The Curry King talks frankly
Curry King Lord Gulam Noon’s life is no less than a Bollywood film.
He’s an Indian immigrant who came to London with £50 in his pocket, built the £200m Noon Products and helped Britain develop a taste for Chicken Tikka Masala on the way. The once Indian pauper now counts Prince Charles and Prince Philip as friends. He boasts a bevy of honours like an MBE and a prefix of ‘Lord’ and ‘Sir’ before his name.
There have been a few thrills and spills like in 2006 when he was embroiled in the cash for peerage scandal but it ended with his name being cleared and Tony Blair writing an apology letter to him. Not just this, he’s one of the only survivors of the terrorist attacks in Mumbai on 26 November, 2008.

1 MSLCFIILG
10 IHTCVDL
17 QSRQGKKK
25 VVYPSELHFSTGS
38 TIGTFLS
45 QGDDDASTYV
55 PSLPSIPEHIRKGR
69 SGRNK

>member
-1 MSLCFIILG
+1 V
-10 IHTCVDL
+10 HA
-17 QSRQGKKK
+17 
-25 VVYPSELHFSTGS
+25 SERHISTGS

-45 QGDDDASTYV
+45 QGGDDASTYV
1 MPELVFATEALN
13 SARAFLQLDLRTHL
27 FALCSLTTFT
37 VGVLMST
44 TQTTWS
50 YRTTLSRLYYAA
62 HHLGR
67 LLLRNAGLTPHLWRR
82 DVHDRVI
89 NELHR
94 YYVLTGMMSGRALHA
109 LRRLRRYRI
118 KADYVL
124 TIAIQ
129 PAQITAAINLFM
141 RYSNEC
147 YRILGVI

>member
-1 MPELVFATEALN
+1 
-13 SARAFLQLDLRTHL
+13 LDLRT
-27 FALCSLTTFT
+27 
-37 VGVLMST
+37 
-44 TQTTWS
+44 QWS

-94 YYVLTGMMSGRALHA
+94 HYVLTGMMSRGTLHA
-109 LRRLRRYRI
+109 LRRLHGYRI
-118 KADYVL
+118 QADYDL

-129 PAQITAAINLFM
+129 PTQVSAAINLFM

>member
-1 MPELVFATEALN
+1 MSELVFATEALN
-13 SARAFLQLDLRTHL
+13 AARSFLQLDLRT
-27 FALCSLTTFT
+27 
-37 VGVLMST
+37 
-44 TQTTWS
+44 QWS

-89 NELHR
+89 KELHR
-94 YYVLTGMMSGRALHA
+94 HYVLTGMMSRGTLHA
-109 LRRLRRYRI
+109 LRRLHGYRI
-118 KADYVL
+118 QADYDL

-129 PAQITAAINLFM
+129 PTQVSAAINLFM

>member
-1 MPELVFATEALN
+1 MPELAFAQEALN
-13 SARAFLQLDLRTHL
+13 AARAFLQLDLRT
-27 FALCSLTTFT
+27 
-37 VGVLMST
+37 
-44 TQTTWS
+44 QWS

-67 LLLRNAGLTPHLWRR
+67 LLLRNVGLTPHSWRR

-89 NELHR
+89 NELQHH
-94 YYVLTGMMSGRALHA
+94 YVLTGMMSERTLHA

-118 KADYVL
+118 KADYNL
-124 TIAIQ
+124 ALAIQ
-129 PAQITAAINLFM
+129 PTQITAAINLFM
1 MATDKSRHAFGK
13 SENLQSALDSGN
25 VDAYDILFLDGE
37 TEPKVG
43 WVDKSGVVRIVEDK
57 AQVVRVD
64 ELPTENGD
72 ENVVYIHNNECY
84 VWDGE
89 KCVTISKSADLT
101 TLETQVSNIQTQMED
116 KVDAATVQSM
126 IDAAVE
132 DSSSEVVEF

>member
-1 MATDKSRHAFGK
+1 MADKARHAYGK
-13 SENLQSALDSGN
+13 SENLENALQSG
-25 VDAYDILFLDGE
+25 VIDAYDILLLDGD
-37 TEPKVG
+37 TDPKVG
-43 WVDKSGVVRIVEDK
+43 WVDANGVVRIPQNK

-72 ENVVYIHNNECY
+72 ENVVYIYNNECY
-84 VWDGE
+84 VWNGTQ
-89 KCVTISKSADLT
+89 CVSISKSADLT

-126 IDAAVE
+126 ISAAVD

Lord Noon set foot in London in 1966 on the day England won the football World Cup and was floored by the capital after seeing the Buckingham Palace and Madame Tussauds in all its glory – a site which he had only seen in black and white movies in India.
But it wasn’t until 1971 that Lord Noon tasted success when he set up a partnership to expand Royal Sweets, the 107-year-old confectionery company that his grandfather started in Mumbai. He then ventured into airline catering with Bombay Halwa and is the man behind “Bombay Mix”, a renowned savory you get in every other corner shop.
After yummy profits from two companies set up in the UK, Noon set out to live the American dream and bought a New York food factory to manufacture ready meals. But soon he realised that Britons would relish his Chicken Tikka Masala more than the Americans ever would.
So in late 1980s, Noon came back to London and set up the iconic Noon Products in Southall that replaced “insipid and badly packaged” curries with food that tastes like its “Made in India”. Today, the company manufactures over 500 different chilled and frozen ready meals from factories in Southall.